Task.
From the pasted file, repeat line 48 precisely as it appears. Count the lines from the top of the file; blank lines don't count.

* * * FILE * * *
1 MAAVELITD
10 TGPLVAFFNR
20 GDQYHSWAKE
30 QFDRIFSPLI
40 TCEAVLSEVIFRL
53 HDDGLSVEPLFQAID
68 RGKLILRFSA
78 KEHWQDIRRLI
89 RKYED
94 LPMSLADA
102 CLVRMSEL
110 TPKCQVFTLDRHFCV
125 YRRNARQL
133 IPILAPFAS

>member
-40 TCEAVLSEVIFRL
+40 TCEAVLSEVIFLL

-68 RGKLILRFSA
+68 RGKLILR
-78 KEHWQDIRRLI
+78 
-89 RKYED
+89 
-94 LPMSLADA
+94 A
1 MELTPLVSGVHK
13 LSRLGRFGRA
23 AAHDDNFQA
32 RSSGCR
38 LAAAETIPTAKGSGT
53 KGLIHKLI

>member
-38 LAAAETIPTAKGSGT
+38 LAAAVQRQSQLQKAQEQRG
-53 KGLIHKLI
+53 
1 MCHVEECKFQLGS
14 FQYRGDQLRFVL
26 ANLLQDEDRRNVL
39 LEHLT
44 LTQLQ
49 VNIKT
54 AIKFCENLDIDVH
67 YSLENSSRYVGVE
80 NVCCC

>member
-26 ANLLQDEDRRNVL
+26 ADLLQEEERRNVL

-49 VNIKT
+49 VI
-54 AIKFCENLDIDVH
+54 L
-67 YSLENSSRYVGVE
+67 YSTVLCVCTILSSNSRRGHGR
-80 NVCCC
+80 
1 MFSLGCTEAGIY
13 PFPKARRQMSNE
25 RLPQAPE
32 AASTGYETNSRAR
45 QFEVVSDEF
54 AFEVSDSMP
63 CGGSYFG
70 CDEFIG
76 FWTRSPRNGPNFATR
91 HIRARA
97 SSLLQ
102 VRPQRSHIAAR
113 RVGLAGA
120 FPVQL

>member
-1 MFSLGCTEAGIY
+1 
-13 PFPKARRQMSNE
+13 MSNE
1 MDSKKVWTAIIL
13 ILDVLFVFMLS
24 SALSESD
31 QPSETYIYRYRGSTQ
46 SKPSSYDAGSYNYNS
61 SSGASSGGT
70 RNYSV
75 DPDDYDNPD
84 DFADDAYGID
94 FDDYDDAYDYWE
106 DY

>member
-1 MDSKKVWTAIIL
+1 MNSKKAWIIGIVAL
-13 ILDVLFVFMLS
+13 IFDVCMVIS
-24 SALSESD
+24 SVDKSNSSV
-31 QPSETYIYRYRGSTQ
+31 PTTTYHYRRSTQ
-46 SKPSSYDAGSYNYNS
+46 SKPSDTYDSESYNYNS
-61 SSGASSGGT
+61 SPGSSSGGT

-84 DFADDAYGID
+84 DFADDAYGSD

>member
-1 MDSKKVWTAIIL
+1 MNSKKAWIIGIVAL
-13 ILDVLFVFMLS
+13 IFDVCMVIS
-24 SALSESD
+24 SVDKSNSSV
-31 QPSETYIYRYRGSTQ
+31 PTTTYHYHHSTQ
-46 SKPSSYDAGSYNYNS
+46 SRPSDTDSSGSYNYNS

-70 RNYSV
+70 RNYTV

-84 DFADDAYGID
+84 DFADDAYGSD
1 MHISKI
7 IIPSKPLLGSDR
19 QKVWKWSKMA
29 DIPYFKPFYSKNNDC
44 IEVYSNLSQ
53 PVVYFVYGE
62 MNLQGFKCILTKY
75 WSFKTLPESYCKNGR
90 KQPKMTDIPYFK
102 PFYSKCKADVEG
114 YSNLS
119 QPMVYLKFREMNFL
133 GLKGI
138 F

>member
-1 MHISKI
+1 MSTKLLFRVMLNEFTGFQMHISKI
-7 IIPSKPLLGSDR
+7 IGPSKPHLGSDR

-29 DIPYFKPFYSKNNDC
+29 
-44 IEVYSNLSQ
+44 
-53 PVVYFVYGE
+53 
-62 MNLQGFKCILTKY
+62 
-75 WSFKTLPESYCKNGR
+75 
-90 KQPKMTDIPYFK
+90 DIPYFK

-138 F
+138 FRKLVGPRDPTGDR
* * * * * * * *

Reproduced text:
+26 ADLLQEEERRNVL